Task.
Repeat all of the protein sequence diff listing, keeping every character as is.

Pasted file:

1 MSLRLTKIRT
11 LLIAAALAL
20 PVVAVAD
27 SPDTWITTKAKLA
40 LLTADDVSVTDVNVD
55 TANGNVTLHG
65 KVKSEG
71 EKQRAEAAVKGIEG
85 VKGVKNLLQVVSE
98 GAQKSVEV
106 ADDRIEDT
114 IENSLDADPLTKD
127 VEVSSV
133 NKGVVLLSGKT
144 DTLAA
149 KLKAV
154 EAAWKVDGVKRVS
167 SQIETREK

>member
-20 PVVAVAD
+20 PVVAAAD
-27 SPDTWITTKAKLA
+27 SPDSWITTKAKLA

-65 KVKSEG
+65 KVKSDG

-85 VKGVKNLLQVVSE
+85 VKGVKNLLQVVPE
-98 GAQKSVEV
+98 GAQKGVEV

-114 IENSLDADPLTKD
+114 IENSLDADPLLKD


1 MSLRLTKIRT
11 LLIAAALAL
20 PVVAVAD
27 SPDTWITTKAKLA
40 LLTADDVSVTDVNVD
55 TANGNVTLHG
65 KVKSEG
71 EKQRAEAAVKGIEG
85 VKGVKNLLQVVSE
98 GAQKSVEV
106 ADDRIEDT
114 IENSLDADPLTKD
127 VEVSSV
133 NKGVVLLSGKT
144 DTLAA
149 KLKAV
154 EAAWKVDGVKRVS
167 SQIETREK

>member
-20 PVVAVAD
+20 PVVAAAD
-27 SPDTWITTKAKLA
+27 SPDSWITTKAKLA

-65 KVKSEG
+65 KVKSDG

-85 VKGVKNLLQVVSE
+85 VKGVKNLLQVVPE
-98 GAQKSVEV
+98 GAQKGVEV

-114 IENSLDADPLTKD
+114 IENSLDADPLLKD